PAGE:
The Philosophy that I Liked to Teach (I)

By Erasmo Calzadilla

The educator cannot teach the answers, because then we would not be in the presence of an emancipatory knowledge, of a philosophy.
The educator cannot teach the answers, because then we would not be in the presence of an emancipatory knowledge, of a philosophy.

As a result of what I have written about my expulsion from the university (the ruling on my appeal is still pending), some people have wondered about the philosophy that I uphold and the concrete grounds for the accusations of me being “right wing.” They also questioned whether I had given the institution more rope by speaking out on the issue. I immediately put pen to paper.

An unnamed reader, apparently someone from the university, commented here in Havana Times that the proof of my inability to teach was that my students could not answer such an elementary question as “What is philosophy?” Damn, thinking about it carefully, if they asked me that same question I might spend several years dedicated to the matter, and I too would find it difficult to answer.

One of the most interesting aspects about philosophy is that it must be rediscovered by each person who is interested in it. The person learning it must re-create it. The educator cannot teach the answers, because then we would not be in the presence of an emancipatory knowledge, of a philosophy.

If such an approach to teaching does not fit within the institution of a socialist university, it would be preferable to eliminate the program of studies. However, what is paradoxical is that any self-described socialist or leftist university should in fact be the first to adopt this method, the only manner capable of de-colonizing the minds of the future intellectuals of the nation.

To develop an idea of what is philosophy requires a long period of reading and reflection, during which time each person slowly forms their ideas in accordance with their personal experiences and interests. Yet those who contrived the program that I am accused of violating, and many of those who teach the subject, believe that the concept of philosophy discovered many years ago by the groundbreakers and their continuators, should be handed to the students by the teacher during one of their first classes.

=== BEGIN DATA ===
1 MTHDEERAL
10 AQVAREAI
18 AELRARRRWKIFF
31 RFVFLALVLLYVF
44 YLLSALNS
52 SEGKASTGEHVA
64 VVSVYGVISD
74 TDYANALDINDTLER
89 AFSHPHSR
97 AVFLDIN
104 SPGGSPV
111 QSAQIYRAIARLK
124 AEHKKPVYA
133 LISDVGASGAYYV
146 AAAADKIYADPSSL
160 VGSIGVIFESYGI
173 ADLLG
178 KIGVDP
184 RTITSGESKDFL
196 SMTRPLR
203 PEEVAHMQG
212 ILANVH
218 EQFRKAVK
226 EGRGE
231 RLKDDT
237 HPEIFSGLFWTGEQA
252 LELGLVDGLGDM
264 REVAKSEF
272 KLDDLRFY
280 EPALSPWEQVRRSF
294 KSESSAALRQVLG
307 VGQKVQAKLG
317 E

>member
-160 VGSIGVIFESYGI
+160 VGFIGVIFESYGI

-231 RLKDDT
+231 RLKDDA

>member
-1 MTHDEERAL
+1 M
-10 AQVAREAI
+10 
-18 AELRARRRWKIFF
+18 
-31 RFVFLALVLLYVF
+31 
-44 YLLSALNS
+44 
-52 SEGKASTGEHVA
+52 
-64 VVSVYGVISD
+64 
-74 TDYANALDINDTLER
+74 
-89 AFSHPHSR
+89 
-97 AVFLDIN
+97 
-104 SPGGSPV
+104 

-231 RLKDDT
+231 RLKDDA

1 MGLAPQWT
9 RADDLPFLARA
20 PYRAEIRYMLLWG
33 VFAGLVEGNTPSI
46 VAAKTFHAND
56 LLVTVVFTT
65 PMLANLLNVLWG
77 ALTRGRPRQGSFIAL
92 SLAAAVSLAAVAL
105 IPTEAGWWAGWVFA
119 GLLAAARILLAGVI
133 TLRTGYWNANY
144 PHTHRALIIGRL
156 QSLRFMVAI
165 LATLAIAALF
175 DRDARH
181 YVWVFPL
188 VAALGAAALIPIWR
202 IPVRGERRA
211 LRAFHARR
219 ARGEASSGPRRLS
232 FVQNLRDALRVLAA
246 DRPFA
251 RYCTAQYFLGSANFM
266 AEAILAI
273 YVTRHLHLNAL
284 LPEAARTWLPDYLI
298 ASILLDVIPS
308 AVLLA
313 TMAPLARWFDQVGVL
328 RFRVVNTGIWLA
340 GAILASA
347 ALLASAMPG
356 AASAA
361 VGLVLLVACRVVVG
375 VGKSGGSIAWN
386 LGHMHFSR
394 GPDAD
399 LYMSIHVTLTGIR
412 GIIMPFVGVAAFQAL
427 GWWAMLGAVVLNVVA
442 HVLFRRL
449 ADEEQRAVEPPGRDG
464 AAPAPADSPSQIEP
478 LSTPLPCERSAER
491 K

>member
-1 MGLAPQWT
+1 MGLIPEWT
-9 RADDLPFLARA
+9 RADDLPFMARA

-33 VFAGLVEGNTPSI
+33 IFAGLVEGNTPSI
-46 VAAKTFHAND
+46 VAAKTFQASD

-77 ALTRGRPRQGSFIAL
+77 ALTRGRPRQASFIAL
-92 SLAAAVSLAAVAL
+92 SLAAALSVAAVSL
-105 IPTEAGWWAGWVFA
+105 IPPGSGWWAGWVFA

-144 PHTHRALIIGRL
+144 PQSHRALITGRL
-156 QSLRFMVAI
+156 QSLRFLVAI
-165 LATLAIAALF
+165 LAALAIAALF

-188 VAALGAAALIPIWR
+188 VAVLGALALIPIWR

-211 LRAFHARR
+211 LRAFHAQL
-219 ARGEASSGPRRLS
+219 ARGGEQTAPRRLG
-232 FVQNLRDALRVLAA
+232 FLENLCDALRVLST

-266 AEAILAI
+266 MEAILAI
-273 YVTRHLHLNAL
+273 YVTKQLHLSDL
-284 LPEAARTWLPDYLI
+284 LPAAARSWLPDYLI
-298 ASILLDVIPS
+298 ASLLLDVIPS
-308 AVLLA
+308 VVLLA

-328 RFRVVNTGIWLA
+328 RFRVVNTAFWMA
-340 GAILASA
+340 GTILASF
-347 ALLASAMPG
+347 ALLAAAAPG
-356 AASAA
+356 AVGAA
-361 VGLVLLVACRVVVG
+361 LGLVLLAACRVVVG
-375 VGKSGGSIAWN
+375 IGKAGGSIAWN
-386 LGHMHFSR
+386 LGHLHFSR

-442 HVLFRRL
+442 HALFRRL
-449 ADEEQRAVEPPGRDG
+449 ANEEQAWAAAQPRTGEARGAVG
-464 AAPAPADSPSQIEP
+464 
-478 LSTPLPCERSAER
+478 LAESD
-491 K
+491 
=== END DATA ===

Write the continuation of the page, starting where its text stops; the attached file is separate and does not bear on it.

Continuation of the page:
The program asserts that all students of higher education in Cuba should know that philosophy is a science, the mother of all others, studying the most general laws of reality and thought, and that it establishes the relationship between being and thinking. This science, they say, is above all concerned with establishing whether the material or the spiritual is primary, and that true philosophy-ours, Marxist and revolutionary, confirmed by the advances of science-establishes that being determines thought.

This, with few variants, is the precept that appears in the official bibliography so that all teachers, without exception, instruct it. With hardly any modifications, its content was copied from the Soviet manuals, which nonetheless were officially declared obsolete. Anyone who differs from this “philosophy” and this manner of teaching it are put on a list, added to a collection of others (I am certain that mine has not been the only case).

Erasmo Calzadilla

Erasmo Calzadilla: I find it difficult to introduce myself in public. I've tried many times but it doesn’t flow. I’m more less how I appear in my posts, add some unpresentable qualities and stir; that should do for a first approach. If you want to dig a little deeper, ask me for an appointment and wait for a reply.

11 thoughts on “<em>The Philosophy that I Liked to Teach (I)</em>

  • May 16, 2009 at 12:06 am

    Another point about the philosophy that is required to be taught at Cuban universities. There is no more a true philosophy than there is a true religion or a true science. Philosophy is about using logical reasoning in the search for truth, but there is a lot of wisdom in the old maxim that “nobody has a corner on the truth.” This maxim should keep all philosophers (and theologians and scientists) a bit humble and modest in our claims.

    While I wish Erasmo the best in the court ruling…

  • May 14, 2009 at 11:09 pm

    What is philosophy? I think the best definition is the Greek translation, literally, ‘the love of wisdom.’

    And I don’t agree with the Cuban authorities that philosophy is a science. Philosophy seeks truth using logical reasoning. Science seeks knowledge using empirical methods.

  • May 14, 2009 at 7:53 pm

    Ermenegildo says people at his university are happy about HT writer Professor Erasmo Calzadilla being expelled from the university. Erasmo was accused of straying from the time-worn methodology, while trying to make his classes more interesting and thought-provoking for his students. The case is currently before the municipal court where Erasmo has sued the university for being arbitrary and unjust in his firing. A ruling is expected next week.

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